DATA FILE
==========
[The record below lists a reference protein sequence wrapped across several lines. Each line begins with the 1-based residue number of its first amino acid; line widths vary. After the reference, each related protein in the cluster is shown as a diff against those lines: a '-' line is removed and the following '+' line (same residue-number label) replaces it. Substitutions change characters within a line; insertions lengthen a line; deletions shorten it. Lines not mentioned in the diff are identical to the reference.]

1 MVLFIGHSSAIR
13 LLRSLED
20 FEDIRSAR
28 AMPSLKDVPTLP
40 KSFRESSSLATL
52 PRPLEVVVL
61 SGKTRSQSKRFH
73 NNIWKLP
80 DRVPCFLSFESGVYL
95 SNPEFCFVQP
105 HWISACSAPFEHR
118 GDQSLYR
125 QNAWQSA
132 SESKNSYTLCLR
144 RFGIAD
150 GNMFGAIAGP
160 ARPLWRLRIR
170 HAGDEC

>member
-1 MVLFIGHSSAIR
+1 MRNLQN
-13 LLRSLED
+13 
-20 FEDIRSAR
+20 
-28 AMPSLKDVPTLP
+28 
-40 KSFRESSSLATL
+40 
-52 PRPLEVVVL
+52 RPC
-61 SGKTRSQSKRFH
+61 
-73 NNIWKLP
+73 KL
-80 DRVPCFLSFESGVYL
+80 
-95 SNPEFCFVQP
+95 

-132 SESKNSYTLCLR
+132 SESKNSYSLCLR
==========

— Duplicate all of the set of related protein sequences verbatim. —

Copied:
[The record below lists a reference protein sequence wrapped across several lines. Each line begins with the 1-based residue number of its first amino acid; line widths vary. After the reference, each related protein in the cluster is shown as a diff against those lines: a '-' line is removed and the following '+' line (same residue-number label) replaces it. Substitutions change characters within a line; insertions lengthen a line; deletions shorten it. Lines not mentioned in the diff are identical to the reference.]

1 MVLFIGHSSAIR
13 LLRSLED
20 FEDIRSAR
28 AMPSLKDVPTLP
40 KSFRESSSLATL
52 PRPLEVVVL
61 SGKTRSQSKRFH
73 NNIWKLP
80 DRVPCFLSFESGVYL
95 SNPEFCFVQP
105 HWISACSAPFEHR
118 GDQSLYR
125 QNAWQSA
132 SESKNSYTLCLR
144 RFGIAD
150 GNMFGAIAGP
160 ARPLWRLRIR
170 HAGDEC

>member
-1 MVLFIGHSSAIR
+1 MRNLQN
-13 LLRSLED
+13 
-20 FEDIRSAR
+20 
-28 AMPSLKDVPTLP
+28 
-40 KSFRESSSLATL
+40 
-52 PRPLEVVVL
+52 RPC
-61 SGKTRSQSKRFH
+61 
-73 NNIWKLP
+73 KL
-80 DRVPCFLSFESGVYL
+80 
-95 SNPEFCFVQP
+95 

-132 SESKNSYTLCLR
+132 SESKNSYSLCLR